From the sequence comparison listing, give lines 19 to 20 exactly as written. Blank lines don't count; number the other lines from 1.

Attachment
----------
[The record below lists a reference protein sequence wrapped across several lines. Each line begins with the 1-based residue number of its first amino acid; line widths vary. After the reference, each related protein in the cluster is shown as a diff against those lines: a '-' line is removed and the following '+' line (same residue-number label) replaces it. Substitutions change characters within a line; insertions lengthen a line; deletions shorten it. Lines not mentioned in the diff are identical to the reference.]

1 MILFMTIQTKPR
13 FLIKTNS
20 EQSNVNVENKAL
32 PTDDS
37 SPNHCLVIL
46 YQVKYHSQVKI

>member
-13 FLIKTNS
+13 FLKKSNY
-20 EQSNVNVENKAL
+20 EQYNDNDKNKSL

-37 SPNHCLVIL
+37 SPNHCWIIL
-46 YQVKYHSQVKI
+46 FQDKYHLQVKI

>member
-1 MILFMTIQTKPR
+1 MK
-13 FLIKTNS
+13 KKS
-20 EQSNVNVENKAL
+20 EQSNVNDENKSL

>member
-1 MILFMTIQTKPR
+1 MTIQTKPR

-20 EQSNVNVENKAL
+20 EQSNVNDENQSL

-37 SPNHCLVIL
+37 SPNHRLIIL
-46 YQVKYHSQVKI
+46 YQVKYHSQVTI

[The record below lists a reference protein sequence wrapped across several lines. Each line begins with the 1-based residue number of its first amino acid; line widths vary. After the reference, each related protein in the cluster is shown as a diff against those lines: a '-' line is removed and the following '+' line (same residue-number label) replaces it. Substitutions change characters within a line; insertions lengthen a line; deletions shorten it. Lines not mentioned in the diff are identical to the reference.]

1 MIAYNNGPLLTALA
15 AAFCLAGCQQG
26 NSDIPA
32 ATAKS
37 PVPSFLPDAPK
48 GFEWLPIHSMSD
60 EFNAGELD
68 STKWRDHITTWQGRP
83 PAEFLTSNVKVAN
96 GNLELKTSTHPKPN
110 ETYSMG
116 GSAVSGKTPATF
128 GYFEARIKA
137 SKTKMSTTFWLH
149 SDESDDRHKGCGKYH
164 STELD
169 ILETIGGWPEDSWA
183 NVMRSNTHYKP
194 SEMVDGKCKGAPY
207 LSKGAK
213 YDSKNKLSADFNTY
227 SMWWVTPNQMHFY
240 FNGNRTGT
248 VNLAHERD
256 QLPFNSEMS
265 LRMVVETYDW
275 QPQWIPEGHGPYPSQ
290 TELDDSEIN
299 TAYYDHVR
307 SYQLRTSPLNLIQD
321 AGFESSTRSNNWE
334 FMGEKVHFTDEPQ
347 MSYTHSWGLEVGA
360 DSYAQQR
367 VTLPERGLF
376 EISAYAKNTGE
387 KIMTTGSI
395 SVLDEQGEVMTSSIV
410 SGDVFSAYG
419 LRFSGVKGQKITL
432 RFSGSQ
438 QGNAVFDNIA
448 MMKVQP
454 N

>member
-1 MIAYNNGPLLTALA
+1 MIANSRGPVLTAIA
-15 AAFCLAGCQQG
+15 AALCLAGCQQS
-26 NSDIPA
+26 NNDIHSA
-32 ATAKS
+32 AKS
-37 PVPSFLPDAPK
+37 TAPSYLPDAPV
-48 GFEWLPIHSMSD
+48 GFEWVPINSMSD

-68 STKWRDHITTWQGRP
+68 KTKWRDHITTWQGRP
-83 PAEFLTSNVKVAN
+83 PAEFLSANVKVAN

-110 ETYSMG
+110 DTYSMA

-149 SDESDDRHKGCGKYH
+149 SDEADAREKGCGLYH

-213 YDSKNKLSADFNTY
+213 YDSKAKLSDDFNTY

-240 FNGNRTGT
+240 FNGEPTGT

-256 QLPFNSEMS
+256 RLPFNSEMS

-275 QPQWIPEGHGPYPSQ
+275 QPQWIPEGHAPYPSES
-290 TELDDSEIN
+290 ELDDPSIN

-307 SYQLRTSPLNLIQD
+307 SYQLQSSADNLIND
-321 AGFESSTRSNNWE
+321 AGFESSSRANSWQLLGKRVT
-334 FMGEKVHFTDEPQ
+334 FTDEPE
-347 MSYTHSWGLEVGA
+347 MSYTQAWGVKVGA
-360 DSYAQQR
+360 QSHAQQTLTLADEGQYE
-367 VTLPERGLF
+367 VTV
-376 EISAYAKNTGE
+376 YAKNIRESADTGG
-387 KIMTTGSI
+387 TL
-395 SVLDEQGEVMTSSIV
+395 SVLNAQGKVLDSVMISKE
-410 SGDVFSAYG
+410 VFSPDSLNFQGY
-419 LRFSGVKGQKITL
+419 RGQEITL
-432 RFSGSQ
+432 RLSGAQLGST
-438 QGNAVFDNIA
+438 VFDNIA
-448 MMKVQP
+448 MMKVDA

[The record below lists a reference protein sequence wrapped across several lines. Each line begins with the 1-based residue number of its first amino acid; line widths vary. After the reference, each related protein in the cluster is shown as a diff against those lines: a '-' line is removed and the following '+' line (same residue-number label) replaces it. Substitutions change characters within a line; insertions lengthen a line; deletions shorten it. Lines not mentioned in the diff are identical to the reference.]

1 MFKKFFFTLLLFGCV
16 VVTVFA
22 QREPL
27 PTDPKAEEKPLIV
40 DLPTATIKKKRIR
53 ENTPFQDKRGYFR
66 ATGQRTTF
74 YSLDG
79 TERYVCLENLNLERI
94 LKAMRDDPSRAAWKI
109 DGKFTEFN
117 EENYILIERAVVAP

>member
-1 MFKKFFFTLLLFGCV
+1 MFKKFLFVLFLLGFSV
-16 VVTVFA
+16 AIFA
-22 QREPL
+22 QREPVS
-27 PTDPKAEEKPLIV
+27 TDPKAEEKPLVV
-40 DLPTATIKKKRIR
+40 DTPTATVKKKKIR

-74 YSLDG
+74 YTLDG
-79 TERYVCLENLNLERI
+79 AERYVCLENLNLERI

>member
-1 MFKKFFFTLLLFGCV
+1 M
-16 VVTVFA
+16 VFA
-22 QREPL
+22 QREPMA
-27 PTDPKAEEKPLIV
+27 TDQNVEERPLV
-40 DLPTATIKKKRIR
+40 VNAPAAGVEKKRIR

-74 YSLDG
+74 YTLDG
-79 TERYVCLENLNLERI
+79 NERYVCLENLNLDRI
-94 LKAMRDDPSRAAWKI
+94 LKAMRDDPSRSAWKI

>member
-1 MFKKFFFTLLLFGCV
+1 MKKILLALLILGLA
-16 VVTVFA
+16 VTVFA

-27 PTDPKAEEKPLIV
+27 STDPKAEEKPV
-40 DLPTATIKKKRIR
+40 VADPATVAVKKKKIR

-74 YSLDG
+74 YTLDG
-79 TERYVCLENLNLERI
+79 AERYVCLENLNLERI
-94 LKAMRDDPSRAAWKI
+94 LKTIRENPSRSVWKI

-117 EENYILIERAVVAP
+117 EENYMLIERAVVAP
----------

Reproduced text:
+1 MK
-13 FLIKTNS